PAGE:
Our mother would have been 100 today. She was a strong and energetic woman, a role model not just for us, her three children, but for her two granddaughters.
She was born six months before our grandfather, a professional soldier, was killed on the Somme. Later her mother, Tish, remarried and it was probably her stepfather’s ruling that prohibited her taking up her university place in the thirties (education wasted on women…). She never ceased to regret and resent this – but made up for it in later years by determined self-improvement – courses in carpentry (we had the best built henhouse in town), geology, botany, and German.
The selection of photos below show her strong character, clearly a very handsome young woman, and then – with few photos taken after the war – evidence that bringing up three children with too little money and lots of illness took their toll on her.
The war enabled Mum to assume a role of responsibility in MI6, which she relished – and then had to abandon when she married and had me. She didn’t enjoy being a stay at home mum, though she insisted on maintaining our huge Edwardian house to a standard commensurate with the comfort of staff employed in her family in the years gone by. On top of running the house, she enjoyed working as the secretary to an MP, a family friend, making the journey from Richmond to Westminster on her ancient bicycle. Later she earned a modest revenue translating history and archaeology books from German, and for several years worked as secretary for the British Institute in East Africa. All this was done because she needed the cash (our father had charm and academic and political interests rather than skill as a breadwinner) but she also relished outlets for her formidable skills.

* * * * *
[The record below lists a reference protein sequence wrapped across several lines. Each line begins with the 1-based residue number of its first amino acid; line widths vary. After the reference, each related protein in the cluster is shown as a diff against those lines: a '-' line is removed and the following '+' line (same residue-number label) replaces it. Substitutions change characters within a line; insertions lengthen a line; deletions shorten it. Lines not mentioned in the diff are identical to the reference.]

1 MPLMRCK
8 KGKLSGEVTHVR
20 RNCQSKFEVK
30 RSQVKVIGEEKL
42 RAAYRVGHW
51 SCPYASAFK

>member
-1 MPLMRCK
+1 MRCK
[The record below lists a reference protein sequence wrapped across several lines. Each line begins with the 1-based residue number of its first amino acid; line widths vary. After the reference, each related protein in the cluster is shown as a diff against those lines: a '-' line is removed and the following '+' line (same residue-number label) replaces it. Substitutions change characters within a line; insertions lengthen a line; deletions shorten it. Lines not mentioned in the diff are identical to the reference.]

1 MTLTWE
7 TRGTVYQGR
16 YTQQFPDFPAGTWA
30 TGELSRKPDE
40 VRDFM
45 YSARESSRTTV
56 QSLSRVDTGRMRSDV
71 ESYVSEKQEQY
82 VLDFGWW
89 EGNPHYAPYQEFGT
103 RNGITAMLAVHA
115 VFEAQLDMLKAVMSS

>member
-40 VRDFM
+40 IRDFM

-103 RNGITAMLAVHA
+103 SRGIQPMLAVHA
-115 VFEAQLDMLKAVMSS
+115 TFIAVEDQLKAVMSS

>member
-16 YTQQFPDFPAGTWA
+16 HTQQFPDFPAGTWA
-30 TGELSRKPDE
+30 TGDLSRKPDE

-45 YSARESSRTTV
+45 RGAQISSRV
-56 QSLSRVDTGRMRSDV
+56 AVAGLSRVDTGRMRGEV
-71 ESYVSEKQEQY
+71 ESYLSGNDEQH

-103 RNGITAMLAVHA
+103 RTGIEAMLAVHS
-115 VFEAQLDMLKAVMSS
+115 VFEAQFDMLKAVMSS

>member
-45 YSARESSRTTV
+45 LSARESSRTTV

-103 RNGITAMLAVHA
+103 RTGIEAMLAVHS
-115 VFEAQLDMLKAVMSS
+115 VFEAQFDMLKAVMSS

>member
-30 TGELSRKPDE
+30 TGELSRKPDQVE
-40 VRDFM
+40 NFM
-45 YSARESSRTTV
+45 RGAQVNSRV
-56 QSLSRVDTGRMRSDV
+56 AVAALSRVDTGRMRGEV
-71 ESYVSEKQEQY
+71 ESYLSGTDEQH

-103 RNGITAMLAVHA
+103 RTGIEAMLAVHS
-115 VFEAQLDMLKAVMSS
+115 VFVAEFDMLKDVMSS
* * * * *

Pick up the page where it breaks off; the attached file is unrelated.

Even when arthritis gave her pain and restricted her movement, Mum threw herself into serious local history research, providing an outlet for that wish all her adult life to do more significant work.
I’m so glad that she lived long enough to see our two daughters grow up and flourish, but sad that the fall on her 80th birthday resulted in nearly two years of suffering at the end of her life.